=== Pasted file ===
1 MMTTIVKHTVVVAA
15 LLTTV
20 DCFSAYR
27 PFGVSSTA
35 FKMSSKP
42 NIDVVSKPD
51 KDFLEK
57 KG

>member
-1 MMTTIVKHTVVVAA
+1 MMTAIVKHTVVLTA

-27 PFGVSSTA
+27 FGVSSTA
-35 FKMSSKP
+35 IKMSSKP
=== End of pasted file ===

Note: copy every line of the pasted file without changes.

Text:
1 MMTTIVKHTVVVAA
15 LLTTV
20 DCFSAYR
27 PFGVSSTA
35 FKMSSKP
42 NIDVVSKPD
51 KDFLEK
57 KG

>member
-1 MMTTIVKHTVVVAA
+1 MMTAIVKHTVVLTA

-27 PFGVSSTA
+27 FGVSSTA
-35 FKMSSKP
+35 IKMSSKP